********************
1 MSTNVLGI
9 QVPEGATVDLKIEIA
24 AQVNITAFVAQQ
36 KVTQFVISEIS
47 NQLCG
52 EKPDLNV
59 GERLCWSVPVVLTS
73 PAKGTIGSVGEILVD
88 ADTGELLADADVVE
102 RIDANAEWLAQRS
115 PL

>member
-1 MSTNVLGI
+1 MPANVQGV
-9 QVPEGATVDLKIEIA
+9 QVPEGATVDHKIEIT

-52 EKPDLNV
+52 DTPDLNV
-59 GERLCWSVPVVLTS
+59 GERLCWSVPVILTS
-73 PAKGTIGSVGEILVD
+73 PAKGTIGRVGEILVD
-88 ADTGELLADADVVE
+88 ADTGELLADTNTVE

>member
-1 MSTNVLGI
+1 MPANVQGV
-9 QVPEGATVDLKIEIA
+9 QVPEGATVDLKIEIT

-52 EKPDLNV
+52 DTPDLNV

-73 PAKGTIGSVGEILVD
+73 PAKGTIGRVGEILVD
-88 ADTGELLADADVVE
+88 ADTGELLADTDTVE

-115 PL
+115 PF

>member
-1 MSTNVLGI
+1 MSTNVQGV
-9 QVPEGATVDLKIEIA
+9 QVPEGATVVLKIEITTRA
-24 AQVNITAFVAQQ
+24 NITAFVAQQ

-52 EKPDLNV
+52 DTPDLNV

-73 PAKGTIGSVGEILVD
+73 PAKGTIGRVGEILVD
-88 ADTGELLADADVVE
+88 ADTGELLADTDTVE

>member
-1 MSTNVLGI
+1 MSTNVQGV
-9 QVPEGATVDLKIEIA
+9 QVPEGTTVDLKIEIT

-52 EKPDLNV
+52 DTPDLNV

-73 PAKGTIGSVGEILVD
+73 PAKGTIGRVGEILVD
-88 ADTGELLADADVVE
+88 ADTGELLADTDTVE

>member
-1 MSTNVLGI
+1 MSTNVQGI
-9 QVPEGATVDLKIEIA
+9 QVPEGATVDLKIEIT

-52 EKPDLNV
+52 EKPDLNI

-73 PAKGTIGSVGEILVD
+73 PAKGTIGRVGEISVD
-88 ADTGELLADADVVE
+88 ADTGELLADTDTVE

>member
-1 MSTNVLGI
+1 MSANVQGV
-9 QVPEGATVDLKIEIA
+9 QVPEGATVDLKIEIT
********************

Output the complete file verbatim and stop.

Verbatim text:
1 MSTNVLGI
9 QVPEGATVDLKIEIA
24 AQVNITAFVAQQ
36 KVTQFVISEIS
47 NQLCG
52 EKPDLNV
59 GERLCWSVPVVLTS
73 PAKGTIGSVGEILVD
88 ADTGELLADADVVE
102 RIDANAEWLAQRS
115 PL

>member
-1 MSTNVLGI
+1 MPANVQGV
-9 QVPEGATVDLKIEIA
+9 QVPEGATVDHKIEIT

-52 EKPDLNV
+52 DTPDLNV
-59 GERLCWSVPVVLTS
+59 GERLCWSVPVILTS
-73 PAKGTIGSVGEILVD
+73 PAKGTIGRVGEILVD
-88 ADTGELLADADVVE
+88 ADTGELLADTNTVE

>member
-1 MSTNVLGI
+1 MPANVQGV
-9 QVPEGATVDLKIEIA
+9 QVPEGATVDLKIEIT

-52 EKPDLNV
+52 DTPDLNV

-73 PAKGTIGSVGEILVD
+73 PAKGTIGRVGEILVD
-88 ADTGELLADADVVE
+88 ADTGELLADTDTVE

-115 PL
+115 PF

>member
-1 MSTNVLGI
+1 MSTNVQGV
-9 QVPEGATVDLKIEIA
+9 QVPEGATVVLKIEITTRA
-24 AQVNITAFVAQQ
+24 NITAFVAQQ

-52 EKPDLNV
+52 DTPDLNV

-73 PAKGTIGSVGEILVD
+73 PAKGTIGRVGEILVD
-88 ADTGELLADADVVE
+88 ADTGELLADTDTVE

>member
-1 MSTNVLGI
+1 MSTNVQGV
-9 QVPEGATVDLKIEIA
+9 QVPEGTTVDLKIEIT

-52 EKPDLNV
+52 DTPDLNV

-73 PAKGTIGSVGEILVD
+73 PAKGTIGRVGEILVD
-88 ADTGELLADADVVE
+88 ADTGELLADTDTVE

>member
-1 MSTNVLGI
+1 MSTNVQGI
-9 QVPEGATVDLKIEIA
+9 QVPEGATVDLKIEIT

-52 EKPDLNV
+52 EKPDLNI

-73 PAKGTIGSVGEILVD
+73 PAKGTIGRVGEISVD
-88 ADTGELLADADVVE
+88 ADTGELLADTDTVE

>member
-1 MSTNVLGI
+1 MSANVQGV
-9 QVPEGATVDLKIEIA
+9 QVPEGATVDLKIEIT